To see the connection between likelihood and mutual information,
consider the expectation of the log-likelihood:
Actually, in practice the connection is even stronger. This is because in practice we don't know the distributions of the independent components. A reasonable approach would be to estimate the density of as part of the ML estimation method, and use this as an approximation of the density of si. In this case, likelihood and mutual information are, for all practical purposes, equivalent.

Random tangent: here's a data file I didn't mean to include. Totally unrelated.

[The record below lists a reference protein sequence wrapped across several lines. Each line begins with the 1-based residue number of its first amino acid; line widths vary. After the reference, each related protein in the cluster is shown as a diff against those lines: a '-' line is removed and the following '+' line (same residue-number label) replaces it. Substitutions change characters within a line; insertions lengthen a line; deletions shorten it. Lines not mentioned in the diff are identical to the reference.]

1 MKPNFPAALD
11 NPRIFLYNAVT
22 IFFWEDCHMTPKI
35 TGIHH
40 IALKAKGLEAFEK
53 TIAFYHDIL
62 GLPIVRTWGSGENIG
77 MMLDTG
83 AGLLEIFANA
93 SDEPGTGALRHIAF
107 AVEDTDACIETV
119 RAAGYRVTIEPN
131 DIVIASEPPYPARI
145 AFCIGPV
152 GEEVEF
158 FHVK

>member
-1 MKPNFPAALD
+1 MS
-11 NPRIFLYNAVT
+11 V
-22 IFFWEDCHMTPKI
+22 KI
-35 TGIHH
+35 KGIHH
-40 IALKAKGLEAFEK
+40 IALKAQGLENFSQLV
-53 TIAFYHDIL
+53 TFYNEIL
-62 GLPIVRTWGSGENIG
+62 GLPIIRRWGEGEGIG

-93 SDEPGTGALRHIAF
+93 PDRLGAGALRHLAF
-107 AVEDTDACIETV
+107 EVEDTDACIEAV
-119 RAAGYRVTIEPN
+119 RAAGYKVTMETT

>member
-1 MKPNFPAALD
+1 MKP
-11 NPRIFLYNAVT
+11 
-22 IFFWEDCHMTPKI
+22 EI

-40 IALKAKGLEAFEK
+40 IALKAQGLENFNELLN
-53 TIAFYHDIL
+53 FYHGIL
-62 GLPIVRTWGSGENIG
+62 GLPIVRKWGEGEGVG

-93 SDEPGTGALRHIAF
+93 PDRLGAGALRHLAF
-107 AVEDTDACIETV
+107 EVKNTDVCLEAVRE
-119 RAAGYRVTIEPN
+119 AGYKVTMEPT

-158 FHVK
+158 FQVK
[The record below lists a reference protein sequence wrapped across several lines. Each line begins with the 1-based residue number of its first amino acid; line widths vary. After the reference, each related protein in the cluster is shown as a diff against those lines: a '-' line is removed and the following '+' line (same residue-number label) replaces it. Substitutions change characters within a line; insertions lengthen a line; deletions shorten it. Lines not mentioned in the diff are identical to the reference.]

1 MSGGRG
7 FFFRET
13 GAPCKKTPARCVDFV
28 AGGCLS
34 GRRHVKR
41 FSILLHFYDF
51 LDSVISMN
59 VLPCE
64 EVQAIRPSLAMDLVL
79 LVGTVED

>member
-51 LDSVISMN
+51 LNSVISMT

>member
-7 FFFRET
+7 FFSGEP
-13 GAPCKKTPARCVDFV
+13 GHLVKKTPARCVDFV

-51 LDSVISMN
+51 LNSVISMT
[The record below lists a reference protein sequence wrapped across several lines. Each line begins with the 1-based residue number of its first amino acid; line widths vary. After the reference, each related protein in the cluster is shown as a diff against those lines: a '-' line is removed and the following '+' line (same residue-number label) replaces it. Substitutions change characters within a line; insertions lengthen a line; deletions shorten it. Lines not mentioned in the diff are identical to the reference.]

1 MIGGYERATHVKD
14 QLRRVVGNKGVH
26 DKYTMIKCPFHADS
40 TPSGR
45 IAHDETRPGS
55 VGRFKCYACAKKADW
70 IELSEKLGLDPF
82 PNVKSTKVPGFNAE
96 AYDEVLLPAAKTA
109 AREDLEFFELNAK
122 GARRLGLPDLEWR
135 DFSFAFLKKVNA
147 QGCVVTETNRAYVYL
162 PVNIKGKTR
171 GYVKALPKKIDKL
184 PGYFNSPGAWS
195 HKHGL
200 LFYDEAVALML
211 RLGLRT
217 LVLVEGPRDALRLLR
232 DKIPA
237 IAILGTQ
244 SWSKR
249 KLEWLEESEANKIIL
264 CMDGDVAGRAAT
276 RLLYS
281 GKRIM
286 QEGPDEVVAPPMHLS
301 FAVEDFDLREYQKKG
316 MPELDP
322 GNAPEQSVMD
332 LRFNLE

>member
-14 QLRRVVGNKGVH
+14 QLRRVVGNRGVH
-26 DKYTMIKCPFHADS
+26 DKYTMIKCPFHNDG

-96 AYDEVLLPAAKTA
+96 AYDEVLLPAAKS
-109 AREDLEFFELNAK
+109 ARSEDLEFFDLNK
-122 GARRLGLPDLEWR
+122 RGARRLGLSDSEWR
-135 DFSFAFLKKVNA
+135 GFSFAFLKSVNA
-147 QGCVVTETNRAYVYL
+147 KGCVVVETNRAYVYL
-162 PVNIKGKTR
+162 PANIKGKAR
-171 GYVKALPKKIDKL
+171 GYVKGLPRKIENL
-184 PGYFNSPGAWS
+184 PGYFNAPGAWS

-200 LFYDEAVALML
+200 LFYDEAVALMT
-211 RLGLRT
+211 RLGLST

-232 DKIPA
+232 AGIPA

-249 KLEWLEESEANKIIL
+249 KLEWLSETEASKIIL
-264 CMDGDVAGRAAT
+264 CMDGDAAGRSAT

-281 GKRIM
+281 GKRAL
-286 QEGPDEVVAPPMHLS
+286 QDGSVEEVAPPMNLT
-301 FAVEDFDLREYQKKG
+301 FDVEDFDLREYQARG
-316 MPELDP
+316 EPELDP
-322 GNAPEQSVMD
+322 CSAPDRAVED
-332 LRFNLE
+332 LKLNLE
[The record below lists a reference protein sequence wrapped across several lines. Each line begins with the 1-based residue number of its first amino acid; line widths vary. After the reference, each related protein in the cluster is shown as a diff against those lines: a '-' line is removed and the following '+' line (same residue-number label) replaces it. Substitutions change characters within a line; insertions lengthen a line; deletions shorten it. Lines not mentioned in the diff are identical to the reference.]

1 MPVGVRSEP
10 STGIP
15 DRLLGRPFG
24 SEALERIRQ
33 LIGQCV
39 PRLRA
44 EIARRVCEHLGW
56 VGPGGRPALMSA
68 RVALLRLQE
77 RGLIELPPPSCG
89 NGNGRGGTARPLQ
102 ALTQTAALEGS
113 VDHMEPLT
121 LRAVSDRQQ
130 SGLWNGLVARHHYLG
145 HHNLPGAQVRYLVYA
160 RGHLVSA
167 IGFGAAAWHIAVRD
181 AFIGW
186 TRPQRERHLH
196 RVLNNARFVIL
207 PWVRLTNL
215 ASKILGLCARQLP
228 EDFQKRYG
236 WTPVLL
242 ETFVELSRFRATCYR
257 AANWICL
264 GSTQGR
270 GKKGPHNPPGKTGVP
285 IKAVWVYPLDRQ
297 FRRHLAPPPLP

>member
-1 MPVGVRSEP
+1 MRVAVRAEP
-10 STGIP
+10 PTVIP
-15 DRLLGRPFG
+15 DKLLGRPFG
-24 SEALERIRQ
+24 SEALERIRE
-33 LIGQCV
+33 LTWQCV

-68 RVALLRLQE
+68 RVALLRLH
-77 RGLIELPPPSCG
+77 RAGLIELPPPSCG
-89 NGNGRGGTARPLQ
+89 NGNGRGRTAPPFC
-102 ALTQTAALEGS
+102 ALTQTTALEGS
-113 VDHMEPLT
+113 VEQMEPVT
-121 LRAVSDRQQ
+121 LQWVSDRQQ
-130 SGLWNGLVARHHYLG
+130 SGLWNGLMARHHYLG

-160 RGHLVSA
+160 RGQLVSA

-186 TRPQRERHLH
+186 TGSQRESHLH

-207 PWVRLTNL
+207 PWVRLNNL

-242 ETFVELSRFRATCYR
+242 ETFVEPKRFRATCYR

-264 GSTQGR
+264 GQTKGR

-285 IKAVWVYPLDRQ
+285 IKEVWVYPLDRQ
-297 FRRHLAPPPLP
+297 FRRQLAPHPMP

Nevertheless, there is a small difference that may be very important in practice. The problem with maximum likelihood estimation is that the densities fi must be estimated correctly. They need not be estimated with any great precision: in fact it is enough to estimate whether they are sub- or supergaussian [5,25,31]. In many cases, in fact, we have enough prior knowledge on the independent components, and we don't need to estimate their nature from the data. In any case, if the information on the nature of the independent components is not correct, ML estimation will give completely wrong results. Some care must be taken with ML estimation, therefore. In contrast, using reasonable measures of nongaussianity, this problem does not usually arise.